After many years of supplying top quality fittings worldwide so that local builders could make their own machines, BSA started making complete bicycles in 1910. The point of BSA ‘Fittings Machines’ was that they could be tailored to a customer’s individual needs and that the fittings were half the price of a ready-built machine. But such was the demand for the company’s top quality products that more than enough customers were content to buy a BSA bicycle at full price.
Compare the 1910 illustration of the BSA assembled from ‘A’ Pattern Road Racer Fittings, above, with BSA’s Road Racer below, sold as a complete machine. The only difference would appear to the the transfers (decals) and BSA’s style of box lining.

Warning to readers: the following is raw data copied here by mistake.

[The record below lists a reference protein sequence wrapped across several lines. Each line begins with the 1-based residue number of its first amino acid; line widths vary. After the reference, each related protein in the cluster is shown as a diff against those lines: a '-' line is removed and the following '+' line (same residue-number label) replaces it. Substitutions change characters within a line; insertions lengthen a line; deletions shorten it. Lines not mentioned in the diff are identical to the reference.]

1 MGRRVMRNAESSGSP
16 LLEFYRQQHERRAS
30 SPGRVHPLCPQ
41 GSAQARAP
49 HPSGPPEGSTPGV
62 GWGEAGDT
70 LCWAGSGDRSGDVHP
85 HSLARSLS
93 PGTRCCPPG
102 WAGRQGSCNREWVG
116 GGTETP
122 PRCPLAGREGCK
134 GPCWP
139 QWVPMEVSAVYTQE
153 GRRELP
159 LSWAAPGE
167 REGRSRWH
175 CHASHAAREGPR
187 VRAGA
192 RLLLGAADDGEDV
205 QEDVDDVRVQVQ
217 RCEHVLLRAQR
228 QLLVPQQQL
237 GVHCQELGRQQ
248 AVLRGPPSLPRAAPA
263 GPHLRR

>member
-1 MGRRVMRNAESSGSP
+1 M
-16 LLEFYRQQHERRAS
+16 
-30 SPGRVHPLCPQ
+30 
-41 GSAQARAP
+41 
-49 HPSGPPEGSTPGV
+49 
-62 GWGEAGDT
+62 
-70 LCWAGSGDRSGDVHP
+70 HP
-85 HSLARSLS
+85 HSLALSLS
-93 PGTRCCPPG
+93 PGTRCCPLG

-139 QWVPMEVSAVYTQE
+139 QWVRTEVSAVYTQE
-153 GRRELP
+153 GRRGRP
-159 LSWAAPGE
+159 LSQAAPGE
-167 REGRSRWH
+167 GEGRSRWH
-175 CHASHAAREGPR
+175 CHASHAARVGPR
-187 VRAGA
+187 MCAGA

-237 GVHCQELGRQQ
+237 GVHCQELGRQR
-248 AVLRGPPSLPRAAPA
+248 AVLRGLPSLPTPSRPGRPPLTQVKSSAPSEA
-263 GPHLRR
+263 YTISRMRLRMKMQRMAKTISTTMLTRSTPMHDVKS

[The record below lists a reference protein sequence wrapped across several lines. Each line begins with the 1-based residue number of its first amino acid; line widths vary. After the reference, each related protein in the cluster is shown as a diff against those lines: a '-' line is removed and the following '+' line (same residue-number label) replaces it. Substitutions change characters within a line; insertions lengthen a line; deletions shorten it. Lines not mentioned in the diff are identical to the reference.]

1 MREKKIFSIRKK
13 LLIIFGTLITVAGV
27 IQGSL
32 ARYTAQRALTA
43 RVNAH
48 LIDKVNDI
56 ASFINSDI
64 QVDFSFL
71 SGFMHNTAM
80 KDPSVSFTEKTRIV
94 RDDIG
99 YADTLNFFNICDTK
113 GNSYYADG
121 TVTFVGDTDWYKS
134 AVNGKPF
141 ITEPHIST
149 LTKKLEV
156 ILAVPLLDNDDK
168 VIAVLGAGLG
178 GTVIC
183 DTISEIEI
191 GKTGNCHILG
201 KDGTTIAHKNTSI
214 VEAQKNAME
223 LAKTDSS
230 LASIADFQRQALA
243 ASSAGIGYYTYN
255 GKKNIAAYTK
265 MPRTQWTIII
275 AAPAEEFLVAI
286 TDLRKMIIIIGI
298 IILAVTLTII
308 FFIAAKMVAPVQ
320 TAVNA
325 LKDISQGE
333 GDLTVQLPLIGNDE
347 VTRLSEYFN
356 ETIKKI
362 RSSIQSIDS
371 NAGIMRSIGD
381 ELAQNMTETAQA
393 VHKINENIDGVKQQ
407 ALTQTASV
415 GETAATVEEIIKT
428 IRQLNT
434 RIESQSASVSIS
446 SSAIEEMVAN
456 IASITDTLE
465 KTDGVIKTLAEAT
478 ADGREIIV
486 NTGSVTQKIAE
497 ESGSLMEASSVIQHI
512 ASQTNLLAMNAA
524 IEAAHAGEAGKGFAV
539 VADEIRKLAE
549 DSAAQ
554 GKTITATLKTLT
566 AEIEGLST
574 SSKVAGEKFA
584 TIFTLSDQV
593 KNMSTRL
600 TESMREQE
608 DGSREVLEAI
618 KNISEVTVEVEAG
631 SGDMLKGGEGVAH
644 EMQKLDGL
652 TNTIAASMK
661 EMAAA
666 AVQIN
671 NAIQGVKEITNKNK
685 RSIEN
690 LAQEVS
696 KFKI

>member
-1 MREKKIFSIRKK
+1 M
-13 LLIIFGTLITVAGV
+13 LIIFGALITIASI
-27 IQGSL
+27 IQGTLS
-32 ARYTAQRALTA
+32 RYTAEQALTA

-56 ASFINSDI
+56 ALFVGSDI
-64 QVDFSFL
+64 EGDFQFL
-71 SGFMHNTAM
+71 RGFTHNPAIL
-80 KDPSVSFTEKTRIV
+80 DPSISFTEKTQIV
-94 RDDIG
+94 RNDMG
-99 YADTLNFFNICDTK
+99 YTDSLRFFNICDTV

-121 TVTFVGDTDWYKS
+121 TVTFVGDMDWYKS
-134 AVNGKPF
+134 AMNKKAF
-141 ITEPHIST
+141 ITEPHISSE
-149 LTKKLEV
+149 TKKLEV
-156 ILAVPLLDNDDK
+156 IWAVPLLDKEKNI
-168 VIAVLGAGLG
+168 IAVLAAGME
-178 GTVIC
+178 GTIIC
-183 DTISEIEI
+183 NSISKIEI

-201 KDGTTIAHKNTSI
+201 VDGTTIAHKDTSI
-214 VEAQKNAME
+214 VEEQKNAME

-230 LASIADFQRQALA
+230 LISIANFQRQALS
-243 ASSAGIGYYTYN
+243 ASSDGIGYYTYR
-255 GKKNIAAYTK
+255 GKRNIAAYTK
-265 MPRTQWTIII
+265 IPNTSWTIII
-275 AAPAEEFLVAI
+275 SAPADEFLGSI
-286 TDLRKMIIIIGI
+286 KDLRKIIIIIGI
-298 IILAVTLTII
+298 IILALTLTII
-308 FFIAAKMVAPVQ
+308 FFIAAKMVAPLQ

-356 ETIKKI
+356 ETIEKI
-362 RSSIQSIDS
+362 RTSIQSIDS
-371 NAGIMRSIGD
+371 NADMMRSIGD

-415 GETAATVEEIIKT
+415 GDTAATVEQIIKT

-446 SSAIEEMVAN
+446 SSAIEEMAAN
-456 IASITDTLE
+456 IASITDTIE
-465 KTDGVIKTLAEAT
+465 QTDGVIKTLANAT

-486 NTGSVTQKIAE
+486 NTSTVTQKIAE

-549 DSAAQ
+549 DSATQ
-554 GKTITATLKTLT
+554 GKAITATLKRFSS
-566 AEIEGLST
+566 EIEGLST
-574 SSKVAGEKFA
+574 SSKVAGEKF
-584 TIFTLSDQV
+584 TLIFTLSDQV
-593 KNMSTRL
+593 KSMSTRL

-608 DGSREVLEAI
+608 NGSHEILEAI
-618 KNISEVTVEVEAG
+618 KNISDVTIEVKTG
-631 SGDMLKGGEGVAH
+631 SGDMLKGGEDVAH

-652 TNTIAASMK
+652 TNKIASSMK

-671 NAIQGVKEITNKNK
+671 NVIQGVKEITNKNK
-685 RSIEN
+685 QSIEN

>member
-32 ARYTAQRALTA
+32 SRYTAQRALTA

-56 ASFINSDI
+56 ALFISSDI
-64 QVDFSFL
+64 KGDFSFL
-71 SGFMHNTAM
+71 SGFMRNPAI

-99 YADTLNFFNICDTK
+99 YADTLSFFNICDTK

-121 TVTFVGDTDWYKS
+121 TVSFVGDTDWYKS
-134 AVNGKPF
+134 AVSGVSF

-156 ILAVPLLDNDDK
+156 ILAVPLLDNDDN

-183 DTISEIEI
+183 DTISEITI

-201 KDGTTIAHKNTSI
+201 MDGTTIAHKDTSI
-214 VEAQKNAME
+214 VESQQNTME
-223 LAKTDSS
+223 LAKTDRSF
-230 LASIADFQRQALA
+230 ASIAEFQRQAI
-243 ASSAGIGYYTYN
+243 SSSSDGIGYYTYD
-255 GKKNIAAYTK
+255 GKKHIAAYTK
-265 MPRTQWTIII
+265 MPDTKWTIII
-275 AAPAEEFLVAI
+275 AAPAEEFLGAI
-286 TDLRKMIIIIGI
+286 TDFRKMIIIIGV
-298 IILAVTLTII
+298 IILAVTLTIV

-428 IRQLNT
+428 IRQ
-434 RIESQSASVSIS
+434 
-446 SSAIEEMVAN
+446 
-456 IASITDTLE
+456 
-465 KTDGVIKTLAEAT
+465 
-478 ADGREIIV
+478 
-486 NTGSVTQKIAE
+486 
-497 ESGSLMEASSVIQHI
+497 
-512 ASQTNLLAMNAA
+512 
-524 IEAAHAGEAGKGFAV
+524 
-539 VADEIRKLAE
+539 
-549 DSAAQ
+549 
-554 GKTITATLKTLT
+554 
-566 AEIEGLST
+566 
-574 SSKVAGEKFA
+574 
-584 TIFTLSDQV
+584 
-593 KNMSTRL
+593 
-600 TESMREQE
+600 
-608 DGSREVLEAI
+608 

It’s impossible to date BSA bicycles from this era with accuracy; Fittings Machines are even more problematic, though this style of chainwheel was introduced in 1908. BSA frame numbers are not consecutive, and no records are held (apparently destroyed in German bombing during WW2). 1912 is my best estimate. If the example featured here was BSA’s own machine, fitted with an Eadie Coaster, it would be Road Racer ‘Model 5A.’
1912 BSA Road Racer built from ‘A’ Pattern Fittings
22″ Sloping Top-Tube Frame
Standover Height 32.5″ drops to 31″
Nickel ‘F’ Pattern Handlebars
BSA Handlebar Grips & BSA Rubber Pedals
BSA Front Rim Brake with Short Pull-up Lever
Eadie Coaster Rear Brake